An additional pipeline 32 which is connected to the top of the container 26, conveys the gas which has "flashed off" during the expansion process, to a low-pressure heat exchanger unit 33 for further cooling of this gas. A pressure-controlled valve 34 which is controlled by a pressure control unit 35, is connected in the pipeline 32. The heat exchanger 33 may be a so-called plate-rib heat exchanger in which the used cooling medium may be nitrogen or a mixture of nitrogen and methane. In the heat exchanger most of the content of the gas of hydrocarbons is condensed to liquid.
The heat exchanger 33 is connected through a pipeline 36 to an additional product container 37 which is connected through a pipeline 38 to a tank 39 for storage of the liquefied gas from the heat exchanger unit. The temperature on this point of the plant is lowered to a value of approximately -163° C., and the pressure may be close to 1 bar. In the pipeline 38 there is connected a level control valve 40 which is controlled by a level sensor 41. To the top of the container 37 there is connected an additional pipeline 42 for discharge of residual gas from the container. This gas for example may be used as a fuel gas which may be utilized on board the vessel 6, e.g. for operation of the propulsion machinery thereof. Also in the line 42 there is connected a pressure-control valve 43 which is controlled by a pressure control unit 44.
As mentioned above, the utilized cooling medium in the heat exchanger 33 may be e.g. nitrogen. This cooling medium circulates in a cooling loop 49 forming part of a cryogenic cooling package 50 of a commercially available type, e.g. a unit of the type used in plants for the production of liquid oxygen. The cooling loop is shown to comprise a low pressure compressor 51 which is connected to a condenser 52, and a subsequent high pressure compressor 53 which is connected to a condenser 54, the condenser 54 being connected to a heat exchanger 55 for heat exchange of the cooling medium in the loop 59. Thus, the heat exchanger 55 contains a first branch leading from the condenser 54 to a cooling expander 56 of which the output is connected through the cooling loop 49 to the heat exchanger 33, and a second branch connecting the cooling loop 49 to the input of the low pressure compressor 51. As a cooling medium in the condensers 52 and 54 there may be used e.g. sea water (SW).
Also in the embodiment shown in FIG. 3, the swivel unit of the STP buoy 8 is designated 20, and the well flow is presupposed to arrive at the conversion plant 12 with a pressure of about 350 bars and a temperature of about 4° C. From the swivel unit the gas is transferred through a pipeline 60 to a liquid separator 61 for separation of condensed liquid and solid particles. In this embodiment of the conversion plant the gas goes through a precooling before it is subjected to cooling by means of expansion. Thus, the gas from the liquid separator 61 is transported through a pipeline 62 to a pair of serially connected condensers 63 and 64 in which the temperature of the gas is lowered to about -35° C.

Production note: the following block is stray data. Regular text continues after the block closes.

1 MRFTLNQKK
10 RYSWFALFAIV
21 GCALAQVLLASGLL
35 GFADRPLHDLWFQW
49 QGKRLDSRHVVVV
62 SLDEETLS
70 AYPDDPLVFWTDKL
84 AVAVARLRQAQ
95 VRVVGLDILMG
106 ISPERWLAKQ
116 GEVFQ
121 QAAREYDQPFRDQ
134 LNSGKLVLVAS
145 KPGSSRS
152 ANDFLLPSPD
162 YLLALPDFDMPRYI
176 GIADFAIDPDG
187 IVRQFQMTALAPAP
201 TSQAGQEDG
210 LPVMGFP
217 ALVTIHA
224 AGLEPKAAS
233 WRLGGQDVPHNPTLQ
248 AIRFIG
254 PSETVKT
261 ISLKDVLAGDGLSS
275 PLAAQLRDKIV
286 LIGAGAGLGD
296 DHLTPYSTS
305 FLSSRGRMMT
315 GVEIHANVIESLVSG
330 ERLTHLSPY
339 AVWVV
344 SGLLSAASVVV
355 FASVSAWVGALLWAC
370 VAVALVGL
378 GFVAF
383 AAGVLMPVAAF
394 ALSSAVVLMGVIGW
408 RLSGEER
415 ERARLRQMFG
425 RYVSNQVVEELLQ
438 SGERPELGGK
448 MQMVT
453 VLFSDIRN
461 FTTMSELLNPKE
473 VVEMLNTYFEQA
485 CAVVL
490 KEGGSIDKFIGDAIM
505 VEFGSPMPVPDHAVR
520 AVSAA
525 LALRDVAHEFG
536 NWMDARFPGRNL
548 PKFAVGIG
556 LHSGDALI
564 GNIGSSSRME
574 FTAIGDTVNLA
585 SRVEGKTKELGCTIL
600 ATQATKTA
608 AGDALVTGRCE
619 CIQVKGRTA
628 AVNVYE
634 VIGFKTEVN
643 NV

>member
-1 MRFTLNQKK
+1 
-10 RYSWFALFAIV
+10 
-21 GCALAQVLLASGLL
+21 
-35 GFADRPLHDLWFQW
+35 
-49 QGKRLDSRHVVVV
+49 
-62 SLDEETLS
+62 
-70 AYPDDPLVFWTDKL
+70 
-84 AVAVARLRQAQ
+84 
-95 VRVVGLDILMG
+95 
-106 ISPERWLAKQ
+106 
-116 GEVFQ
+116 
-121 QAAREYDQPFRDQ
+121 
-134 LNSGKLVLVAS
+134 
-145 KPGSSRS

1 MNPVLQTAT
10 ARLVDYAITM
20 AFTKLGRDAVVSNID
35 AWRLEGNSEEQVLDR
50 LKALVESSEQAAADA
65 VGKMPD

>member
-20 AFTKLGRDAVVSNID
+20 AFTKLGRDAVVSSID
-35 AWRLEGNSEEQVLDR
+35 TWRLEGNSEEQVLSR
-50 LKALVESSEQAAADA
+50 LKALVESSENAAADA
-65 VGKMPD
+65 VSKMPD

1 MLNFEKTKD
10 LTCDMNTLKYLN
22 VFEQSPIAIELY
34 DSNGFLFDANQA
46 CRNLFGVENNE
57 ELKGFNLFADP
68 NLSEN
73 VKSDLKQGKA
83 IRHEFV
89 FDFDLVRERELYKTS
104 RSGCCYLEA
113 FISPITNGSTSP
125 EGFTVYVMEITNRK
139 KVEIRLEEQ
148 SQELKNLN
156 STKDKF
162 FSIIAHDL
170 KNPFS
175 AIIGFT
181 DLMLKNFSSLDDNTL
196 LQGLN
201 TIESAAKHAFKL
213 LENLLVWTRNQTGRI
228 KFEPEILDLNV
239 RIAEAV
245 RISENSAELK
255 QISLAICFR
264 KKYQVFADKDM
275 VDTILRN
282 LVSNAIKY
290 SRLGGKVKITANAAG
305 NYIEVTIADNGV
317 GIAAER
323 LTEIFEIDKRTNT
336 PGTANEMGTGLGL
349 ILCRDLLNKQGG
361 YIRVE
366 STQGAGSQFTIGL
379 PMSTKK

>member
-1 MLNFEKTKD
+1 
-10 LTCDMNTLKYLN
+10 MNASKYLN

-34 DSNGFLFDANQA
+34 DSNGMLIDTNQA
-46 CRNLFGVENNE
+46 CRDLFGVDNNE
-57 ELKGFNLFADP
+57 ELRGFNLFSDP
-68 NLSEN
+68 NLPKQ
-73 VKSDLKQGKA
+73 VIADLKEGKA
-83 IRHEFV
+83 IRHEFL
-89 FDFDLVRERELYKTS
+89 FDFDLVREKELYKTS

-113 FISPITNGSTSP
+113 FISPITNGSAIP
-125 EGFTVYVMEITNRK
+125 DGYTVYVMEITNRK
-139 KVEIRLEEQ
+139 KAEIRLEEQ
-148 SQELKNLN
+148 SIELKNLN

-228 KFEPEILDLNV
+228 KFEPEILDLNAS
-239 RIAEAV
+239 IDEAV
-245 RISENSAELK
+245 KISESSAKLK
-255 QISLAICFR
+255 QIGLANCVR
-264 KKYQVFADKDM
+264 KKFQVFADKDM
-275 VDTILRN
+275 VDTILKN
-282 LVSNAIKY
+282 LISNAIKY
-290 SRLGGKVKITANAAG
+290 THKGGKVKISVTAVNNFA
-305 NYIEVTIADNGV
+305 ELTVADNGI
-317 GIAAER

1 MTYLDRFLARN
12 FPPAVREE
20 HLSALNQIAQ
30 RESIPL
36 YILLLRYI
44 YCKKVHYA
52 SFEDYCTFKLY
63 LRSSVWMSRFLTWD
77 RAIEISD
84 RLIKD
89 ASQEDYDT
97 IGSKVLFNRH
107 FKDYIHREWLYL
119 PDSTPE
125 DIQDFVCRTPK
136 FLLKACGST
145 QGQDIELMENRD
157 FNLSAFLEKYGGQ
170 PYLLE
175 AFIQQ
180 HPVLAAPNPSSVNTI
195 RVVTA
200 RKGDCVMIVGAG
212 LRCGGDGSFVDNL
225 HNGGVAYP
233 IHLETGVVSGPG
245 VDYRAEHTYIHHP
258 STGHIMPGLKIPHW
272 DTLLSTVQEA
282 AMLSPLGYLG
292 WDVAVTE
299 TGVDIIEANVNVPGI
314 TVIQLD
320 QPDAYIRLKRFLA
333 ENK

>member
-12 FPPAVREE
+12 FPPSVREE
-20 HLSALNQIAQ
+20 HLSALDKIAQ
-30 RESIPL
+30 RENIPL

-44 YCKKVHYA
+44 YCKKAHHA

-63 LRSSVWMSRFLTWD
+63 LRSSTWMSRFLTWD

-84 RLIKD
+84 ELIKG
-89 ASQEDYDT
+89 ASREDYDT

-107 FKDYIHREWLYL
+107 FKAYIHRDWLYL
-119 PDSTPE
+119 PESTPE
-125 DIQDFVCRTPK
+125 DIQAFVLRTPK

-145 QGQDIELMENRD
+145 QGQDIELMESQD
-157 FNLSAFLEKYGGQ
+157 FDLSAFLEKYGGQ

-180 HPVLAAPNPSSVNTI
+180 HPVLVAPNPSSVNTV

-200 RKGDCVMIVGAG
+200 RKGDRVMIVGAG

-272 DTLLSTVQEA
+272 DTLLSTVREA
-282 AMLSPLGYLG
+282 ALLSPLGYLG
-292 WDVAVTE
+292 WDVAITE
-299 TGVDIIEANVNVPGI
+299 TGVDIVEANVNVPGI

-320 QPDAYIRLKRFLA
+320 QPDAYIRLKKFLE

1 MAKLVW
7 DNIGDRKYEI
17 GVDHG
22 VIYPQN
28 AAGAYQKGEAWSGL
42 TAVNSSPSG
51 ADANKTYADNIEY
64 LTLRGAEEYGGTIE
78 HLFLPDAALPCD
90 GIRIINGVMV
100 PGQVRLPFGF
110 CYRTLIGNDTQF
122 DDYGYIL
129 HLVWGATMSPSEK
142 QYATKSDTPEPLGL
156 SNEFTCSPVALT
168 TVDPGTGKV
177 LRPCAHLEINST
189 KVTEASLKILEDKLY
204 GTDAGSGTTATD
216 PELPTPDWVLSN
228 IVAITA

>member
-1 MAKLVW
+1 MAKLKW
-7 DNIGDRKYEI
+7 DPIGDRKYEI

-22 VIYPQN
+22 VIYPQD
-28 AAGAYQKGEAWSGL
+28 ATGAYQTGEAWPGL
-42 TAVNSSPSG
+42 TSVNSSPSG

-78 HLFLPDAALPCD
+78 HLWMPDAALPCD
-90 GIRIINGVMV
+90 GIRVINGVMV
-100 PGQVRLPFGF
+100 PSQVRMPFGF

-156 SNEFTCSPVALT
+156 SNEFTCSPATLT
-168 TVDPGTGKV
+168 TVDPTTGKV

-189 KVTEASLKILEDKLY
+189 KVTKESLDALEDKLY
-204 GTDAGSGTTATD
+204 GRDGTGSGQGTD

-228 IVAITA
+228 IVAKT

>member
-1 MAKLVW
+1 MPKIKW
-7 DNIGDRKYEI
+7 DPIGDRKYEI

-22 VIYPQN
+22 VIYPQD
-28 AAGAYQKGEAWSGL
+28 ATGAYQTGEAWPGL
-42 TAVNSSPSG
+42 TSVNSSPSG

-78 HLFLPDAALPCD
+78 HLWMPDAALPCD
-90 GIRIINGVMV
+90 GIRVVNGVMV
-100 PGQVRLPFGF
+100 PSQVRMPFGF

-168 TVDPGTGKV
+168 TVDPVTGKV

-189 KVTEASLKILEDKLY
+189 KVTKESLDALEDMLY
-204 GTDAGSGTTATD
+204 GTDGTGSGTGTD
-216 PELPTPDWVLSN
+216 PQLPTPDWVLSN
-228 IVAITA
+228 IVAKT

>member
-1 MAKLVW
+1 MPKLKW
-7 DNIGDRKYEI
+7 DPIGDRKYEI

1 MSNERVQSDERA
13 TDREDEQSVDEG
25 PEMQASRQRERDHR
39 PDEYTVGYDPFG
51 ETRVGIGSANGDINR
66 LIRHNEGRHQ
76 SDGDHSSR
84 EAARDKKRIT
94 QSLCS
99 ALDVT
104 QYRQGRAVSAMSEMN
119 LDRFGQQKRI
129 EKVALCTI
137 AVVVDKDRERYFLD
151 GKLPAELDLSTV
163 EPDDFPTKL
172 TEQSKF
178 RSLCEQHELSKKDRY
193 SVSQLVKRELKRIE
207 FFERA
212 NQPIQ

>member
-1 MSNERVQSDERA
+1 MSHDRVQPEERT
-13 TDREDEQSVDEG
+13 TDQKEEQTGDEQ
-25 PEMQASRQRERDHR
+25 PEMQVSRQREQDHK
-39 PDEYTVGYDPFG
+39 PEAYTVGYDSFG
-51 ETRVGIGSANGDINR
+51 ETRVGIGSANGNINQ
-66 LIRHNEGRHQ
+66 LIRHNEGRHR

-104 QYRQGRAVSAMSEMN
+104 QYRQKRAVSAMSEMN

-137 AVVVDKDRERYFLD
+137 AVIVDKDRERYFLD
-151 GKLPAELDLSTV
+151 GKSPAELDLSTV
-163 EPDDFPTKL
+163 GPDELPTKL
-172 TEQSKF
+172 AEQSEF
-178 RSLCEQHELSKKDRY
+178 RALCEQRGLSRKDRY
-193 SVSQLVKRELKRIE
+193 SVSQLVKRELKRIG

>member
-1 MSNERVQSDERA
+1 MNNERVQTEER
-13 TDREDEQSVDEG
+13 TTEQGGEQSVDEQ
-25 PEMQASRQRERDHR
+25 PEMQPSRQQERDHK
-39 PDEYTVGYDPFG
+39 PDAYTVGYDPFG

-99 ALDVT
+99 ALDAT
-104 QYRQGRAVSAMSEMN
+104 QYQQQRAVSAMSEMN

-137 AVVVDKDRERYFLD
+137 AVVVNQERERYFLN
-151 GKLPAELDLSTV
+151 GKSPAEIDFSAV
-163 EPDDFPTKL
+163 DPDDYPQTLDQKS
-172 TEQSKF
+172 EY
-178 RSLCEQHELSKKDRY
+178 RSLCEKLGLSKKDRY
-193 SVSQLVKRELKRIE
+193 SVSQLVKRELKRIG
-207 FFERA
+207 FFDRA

The condensers 63 and 64 are cooled by means of a cooling medium circulating in a two-step cooling loop 65 using propane as a cooling medium. As shown, the cooling loop comprises a compressor 66 which is driven by a generator 67 and is connected via a condenser 68 to a liquid separator 69. The condenser is cooled by means of sea water (SW).
To the output of the liquid separator 69 there are connected a pair of pipelines 70 and 72 which are connected to a respective one of the two condensers 63 and 64, and these pipelines 70, 71 are connected via the condensers to a respective one of two additional liquid separators 72, 73 the outputs of which are connected to respective inputs of the compressor 66.
The cooled gas is supplied to an isentropic expansion turbine 75 in which the gas is expanded from high pressure to low pressure and thereby is further cooled to such a low temperature that most of the gas is converted to liquid gas. The temperature here may be approximately -164° C.
An electrical generator 76 for the production of electrical power is associated with the expansion turbine 75. Further, the expansion turbine is bypassed by a bypass line 77 having a Joule-Thomson valve 78 which is influenced by a pressure-sensitive control means 79.
The expansion turbine 75 is connected through a line 70 to a product container 81 for the liquefied gas from the expansion turbine 75. From the container 81 a pipeline 82 leads to a tank 83 for storage of the produced LNG. The pressure here may be approximately 1,1 atmospheres, and the temperature may be approximately -163° C. In the pipeline 82 there is connected a level controlled valve 84 which is controlled by a level sensor 85.
To the top of the container 81 there is connected an additional pipeline 86 for discharge of residual gas from the container. This gas may be used in a similar manner to that stated in connection with the embodiment according FIG. 2. Also in the line 86 there is connected a pressure-controlled valve 87 which is controlled by a pressure control unit 88.
In the embodiments according to FIGS. 2 and 3 there is stated that the pressure in said expansion steps is reduced to a level close to 1 bar. However, it may be convenient to convert the gas to liquid form at a higher pressure, e.g. in the range 10-50 bars, as the temperature then does not need to be reduced to such a low level as stated above, viz. around -163° C. This may be economically advantageous, since an additional temperature lowering in the range down towards said temperature is relatively expensive. With such a conversion under a high pressure, the liquefied gas will also be stored under the topical higher pressure.
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|U.S. Classification||166/267, 166/357|
|International Classification||B63B22/02, F25J1/00, F25J1/02|
|Cooperative Classification||F25J1/0254, F25J1/0097, F25J2240/40, F25J1/0265, F25J2205/04, F25J2290/62, F25J1/0072, F25J1/0035, F25J2290/60, F25J1/0204, F25J2220/62, F25J1/0087, F25J1/0212, B63B22/021, F25J1/005, F25J1/0278, F25J2220/64, F25J1/0052, F25J1/0022|
|European Classification||F25J1/02Z4U4F, F25J1/00A6, F25J1/00C2E, F25J1/00R10, F25J1/00C4E, F25J1/02D2, F25J1/02Z2T, F25J1/00R6P, F25J1/02Z4H4R, F25J1/02B2, F25J1/00R4N, F25J1/00C4V, F25J1/02, F25J1/02D, B63B22/02B|